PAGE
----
I do not think that AI tools are used in the way you anticipate (to create 'translations' for the purpose to avoid copyright implications). AI learning usually happens by consuming code or language or pictures and extracting patterns and characteristics of that original source without saving a copy of that source. Due to the fact that the original sources are not stored by the AI, outputs are created by applying the patterns and characteristics of many sources, and therefore these outputs are not considered a derivative work of any specific input file.
The underlying legal concept for open source licenses is copyright. The owners of copyright in the code decide what may or may not be done with the code. Any permissions and restrictions by an OSS license can only cover the areas that would otherwise be forbidden under copyright law in the absence of a license.
What does copyright law say?
Europe: DSM Directive
Article 4: Exception or limitation for text and data mining
Member States shall provide for an exception or limitation to the rights provided for in Article 5(a) and Article 7(1) of Directive
96/9/EC, Article 2 of Directive 2001/29/EC, Article 4(1)(a) and (b) of
Directive 2009/24/EC and Article 15(1) of this Directive for
reproductions and extractions of lawfully accessible works and other
subject matter for the purposes of text and data mining.
Reproductions and extractions made pursuant to paragraph 1 may be retained for as long as is necessary for the purposes of text and data
The exception or limitation provided for in paragraph 1 shall apply on condition that the use of works and other subject matter
referred to in that paragraph has not been expressly reserved by their
rightholders in an appropriate manner, such as machine-readable means
in the case of content made publicly available online.
In summary this means that in Europe publicly accessible content is free to use for AI-learning unless there is a machine-readable ban on the website.
Collecting data from 3rd party websites (so-called screen scraping) is legal but the Supreme Court still has to decide on some AI specific cases
Now what is allowed by the open source licenses? Here a few examples:
MIT License gives a broad blank check for any use. I don't see how AI learning would be excluded "Permission is hereby granted, free of charge, to any person obtaining a copy of this software and associated documentation files (the “Software”), to deal in the Software without restriction, including without limitation the rights to use, copy, modify, merge, publish, distribute, sublicense, and/or sell copies of the Software ..."
2-clause BSD License provides a very broad license "Redistribution and use in source and binary forms, with or without modification, are permitted provided that the following conditions are met: ..." where the word 'use' can easily be interpreted to allow the use as input for AI learning.
Apache2 License "Subject to the terms and conditions of this License, each Contributor hereby grants to You a perpetual, worldwide, non-exclusive, no-charge, royalty-free, irrevocable copyright license to reproduce, prepare Derivative Works of, publicly display, publicly perform, sublicense, and distribute the Work and such Derivative Works in Source or Object form." The Apache license does not seem to specifically allow or disallow the use of code for AI learning.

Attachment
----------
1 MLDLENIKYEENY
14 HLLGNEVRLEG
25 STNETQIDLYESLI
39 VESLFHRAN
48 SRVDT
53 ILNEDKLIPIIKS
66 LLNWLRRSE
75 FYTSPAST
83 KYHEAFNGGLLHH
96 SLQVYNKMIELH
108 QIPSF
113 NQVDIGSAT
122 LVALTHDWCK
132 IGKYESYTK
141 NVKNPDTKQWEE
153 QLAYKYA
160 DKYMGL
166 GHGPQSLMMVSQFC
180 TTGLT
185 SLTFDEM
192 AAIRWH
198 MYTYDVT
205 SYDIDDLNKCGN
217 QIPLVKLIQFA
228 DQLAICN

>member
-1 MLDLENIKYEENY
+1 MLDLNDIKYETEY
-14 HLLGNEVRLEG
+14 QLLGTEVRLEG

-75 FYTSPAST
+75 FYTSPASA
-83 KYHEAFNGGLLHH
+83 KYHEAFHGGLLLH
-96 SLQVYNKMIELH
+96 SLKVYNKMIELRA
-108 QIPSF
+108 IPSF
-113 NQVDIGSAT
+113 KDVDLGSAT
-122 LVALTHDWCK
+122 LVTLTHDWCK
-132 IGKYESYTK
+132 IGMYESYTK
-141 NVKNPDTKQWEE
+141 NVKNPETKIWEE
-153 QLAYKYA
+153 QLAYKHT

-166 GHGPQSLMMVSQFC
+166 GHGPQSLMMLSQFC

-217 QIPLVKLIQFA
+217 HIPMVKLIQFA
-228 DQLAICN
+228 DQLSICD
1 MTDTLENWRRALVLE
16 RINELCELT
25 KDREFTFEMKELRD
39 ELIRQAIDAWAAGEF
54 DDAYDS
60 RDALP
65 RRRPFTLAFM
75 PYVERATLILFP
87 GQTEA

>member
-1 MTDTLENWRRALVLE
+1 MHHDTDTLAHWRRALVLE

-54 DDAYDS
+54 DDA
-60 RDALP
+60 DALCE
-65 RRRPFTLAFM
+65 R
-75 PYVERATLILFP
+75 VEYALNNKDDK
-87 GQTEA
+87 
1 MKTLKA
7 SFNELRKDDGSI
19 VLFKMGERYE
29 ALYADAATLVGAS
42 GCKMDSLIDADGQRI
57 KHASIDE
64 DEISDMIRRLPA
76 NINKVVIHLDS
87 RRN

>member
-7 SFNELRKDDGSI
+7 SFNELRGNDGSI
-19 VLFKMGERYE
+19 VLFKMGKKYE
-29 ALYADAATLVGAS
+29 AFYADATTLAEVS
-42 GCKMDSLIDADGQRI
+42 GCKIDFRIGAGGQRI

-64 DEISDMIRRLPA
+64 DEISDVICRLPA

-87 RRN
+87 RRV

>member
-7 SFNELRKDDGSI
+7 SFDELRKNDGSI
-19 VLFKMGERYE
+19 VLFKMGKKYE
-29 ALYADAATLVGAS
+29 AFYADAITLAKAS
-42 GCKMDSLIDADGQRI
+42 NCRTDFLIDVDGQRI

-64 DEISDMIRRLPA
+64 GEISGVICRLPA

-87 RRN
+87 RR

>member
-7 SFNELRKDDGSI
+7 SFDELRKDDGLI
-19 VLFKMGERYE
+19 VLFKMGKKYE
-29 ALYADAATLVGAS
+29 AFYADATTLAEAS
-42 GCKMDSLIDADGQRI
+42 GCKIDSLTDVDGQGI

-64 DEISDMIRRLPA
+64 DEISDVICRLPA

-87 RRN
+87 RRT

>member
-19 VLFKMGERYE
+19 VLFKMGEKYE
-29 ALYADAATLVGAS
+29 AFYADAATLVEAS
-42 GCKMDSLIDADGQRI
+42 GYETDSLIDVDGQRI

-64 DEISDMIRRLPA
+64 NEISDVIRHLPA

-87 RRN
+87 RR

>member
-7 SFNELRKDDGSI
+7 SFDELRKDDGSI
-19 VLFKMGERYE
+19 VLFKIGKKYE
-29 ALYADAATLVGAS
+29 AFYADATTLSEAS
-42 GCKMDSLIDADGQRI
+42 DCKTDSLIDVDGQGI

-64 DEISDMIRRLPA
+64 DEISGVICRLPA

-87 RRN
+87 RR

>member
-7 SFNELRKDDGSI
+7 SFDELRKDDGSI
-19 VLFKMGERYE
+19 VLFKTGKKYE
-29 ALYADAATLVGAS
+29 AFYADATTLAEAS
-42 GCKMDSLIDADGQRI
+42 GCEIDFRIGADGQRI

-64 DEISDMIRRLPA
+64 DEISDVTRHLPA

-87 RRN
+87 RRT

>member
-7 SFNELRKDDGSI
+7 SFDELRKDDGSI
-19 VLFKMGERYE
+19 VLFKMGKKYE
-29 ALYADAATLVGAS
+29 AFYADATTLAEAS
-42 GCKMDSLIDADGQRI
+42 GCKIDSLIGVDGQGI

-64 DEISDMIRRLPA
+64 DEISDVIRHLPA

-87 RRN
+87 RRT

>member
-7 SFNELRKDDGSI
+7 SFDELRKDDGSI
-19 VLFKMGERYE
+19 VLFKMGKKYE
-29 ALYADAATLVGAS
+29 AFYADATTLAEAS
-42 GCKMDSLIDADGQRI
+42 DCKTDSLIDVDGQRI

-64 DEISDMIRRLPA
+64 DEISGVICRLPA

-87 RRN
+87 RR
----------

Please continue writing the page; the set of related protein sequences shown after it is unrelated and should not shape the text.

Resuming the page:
GPLv3 is very specific "You may make, run and propagate covered works that you do not convey, without conditions so long as your license otherwise remains in force." The term 'propagate' in this sentence has a very wide definition: "To “propagate” a work means to do anything with it that, without permission, would make you directly or secondarily liable for infringement under applicable copyright law, except executing it on a computer or modifying a private copy." I think that would include AI learning. In addition, Section 7 of the GPLv3 license limits the types of restrictions that may be applied.
OSS licenses have been written at times when AI and ML were far away. Would it be possible to add an anti-AI-learning clause to OSS licenses?
If you are the sole copyright holder of code you may set up any license with any restriction, but this would no longer be the MIT license or the BSD license, and others would often refrain from re-using your code due to the fact that it is a crayon license (How can a "crayon" license be a problem?).
Existing code (with other copyright holders) cannot easily be re-licensed unless you have the consent of every copyright holder. GPL licensed code more or less excludes any such restrictions.
Is there an SPDX indicator or any other agreed way to disagree with AI-learning?
I am not aware if specific SPDX ID that would be a machine-readable bar against AI, but there is a SPDX community talking about AI.
robots.txt : You can prevent crawlers from searching your own website, and if the AI engine is friendly it will respect your wish. Obviously that will only work for your own website where you control the robots.txt and would not work for 3rd party websites where code is shared (such as GitHub).
website T&Cs: same as robots.txt
GitHub T&Cs: GitHub is owned by Microsoft, and offers its own AI solution for code, Github Copilot. Therefore GitHub has T&Cs which allow for sharing, and you agree to these before you upload any code. In Section D.4 'License Grant to Us' you can find the words "This license includes the right to do things like copy it to our database and make backups; show it to you and other users; parse it into a search index or otherwise analyze it on our servers;..." which sounds like a blank check for AI learning.
So in summary: Yes, you can protect your own code from being used in AI-learning, but current developments in copyright law, the lack of specific OSS licenses for that purpose, and the T&Cs of code sharing websites such as GitHub make it incredibly difficult for you.